• fastest growing skin care
    • products in the world, do you
    • have an opening in your
    • Marketing department for
    • a recent college graduate
    • with a major in English and
    • Marketing and selling
    • experience?
  • Goals of the Body Paragraphs
    • Emphasize your strongest qualifications or top selling points for the position for which you are applying.
    • Demonstrate how these qualifications will benefit the employer.
    • Refer employers to certain points in your enclosed resume.
    • Provide examples of your achievements that have benefited previous companies if appropriate.
    • Be specific in your descriptions.
  • Body Paragraph Example As my resume highlights, I have offered high-responsibility computer and software support for users, IT staff and external customers. This experience, along with constant use of computers, has given me a thorough background of many different forms of software and operating systems including the Windows and Apple families, Microsoft Office, and Dreamweaver. I have also become very comfortable performing hardware and software upgrades on Windows and Mac machines and working with various types of networks including wireless and LAN. In addition, I master new skills quickly and complete tasks efficiently.
  • Detailing Your Experience
    • Show (don’t tell) employers your qualifications
    • Include specific, credible examples of your qualifications for the position.
    • Use numbers, names of software you've used, or features of a project that may apply to the job you want.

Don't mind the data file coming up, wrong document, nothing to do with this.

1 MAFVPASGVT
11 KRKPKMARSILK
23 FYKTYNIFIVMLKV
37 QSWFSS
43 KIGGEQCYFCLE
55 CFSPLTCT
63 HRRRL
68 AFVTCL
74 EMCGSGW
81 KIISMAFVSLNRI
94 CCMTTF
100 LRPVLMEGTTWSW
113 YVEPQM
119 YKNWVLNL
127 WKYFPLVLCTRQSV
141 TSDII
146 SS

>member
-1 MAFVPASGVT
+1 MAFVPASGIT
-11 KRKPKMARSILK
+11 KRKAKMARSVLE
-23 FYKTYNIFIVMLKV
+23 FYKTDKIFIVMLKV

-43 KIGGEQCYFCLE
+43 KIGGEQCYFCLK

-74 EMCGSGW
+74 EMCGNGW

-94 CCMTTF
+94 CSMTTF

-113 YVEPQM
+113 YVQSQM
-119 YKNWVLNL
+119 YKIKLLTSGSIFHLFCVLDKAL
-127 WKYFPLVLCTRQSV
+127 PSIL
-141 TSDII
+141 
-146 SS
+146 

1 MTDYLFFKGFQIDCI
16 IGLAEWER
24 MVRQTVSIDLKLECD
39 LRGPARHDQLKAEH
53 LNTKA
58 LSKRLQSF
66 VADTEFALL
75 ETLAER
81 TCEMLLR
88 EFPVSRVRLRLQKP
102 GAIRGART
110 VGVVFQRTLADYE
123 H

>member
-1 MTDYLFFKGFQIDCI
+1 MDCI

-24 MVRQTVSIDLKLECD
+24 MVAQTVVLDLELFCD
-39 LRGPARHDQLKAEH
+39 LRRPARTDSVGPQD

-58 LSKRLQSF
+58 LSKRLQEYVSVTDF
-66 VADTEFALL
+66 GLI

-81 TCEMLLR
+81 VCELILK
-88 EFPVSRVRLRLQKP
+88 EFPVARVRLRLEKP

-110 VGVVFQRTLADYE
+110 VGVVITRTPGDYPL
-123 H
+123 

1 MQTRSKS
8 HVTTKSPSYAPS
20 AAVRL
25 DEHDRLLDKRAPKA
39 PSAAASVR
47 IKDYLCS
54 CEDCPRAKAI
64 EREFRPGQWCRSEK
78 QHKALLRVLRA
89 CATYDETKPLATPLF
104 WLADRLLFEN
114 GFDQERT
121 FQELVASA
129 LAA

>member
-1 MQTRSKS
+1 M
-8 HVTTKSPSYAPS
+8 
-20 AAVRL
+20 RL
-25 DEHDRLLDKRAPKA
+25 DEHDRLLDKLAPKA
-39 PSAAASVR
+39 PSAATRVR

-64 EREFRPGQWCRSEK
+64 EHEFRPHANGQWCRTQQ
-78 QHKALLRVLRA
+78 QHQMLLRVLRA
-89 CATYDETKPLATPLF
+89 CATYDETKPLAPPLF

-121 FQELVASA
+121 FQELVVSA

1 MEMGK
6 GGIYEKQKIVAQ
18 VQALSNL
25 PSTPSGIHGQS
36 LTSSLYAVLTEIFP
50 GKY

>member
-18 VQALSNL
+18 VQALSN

• As a customer service representative at Unilever, I provided quality customer service while promoting the sale of products to customers. I also handled upwards of $200,000 sales orders per day and responsible for reconciliation of sales orders.
  • Using Active Language—Don’ts
    • Don’t be vague in your descriptions.
    • Don’t use weak verbs such as endeavored, tried, hoped, and attempted.
    • Don’t use sexist language such as chairman and manpower.
    • Vague: I worked as an agent at Unilever.
    • Weak: I attempted to attract customers.
  • Using Active Language—Do’s
    • Use concrete words to describe your experience.
    • Use present tense to discuss current activities and past tense for previous job duties or accomplishments.
    • Be as specific as possible in descriptions; list dollar amounts and figures when you can.
    • Vague: I worked as a ramp agent for Delta Air Lines.
    •   Specific : As an agent, I assisted in loading baggage, oversaw fueling the aircraft, and stocked commissary items on the aircraft.
    • Weak: I attempted to attract customers.
    • Strong: I initiated a program to attract customers to Burger King, which resulted in a 5% increase in sales for the month of June.
  • Organizing Your Letter
    • In general, cover letters should be no longer than one typed page.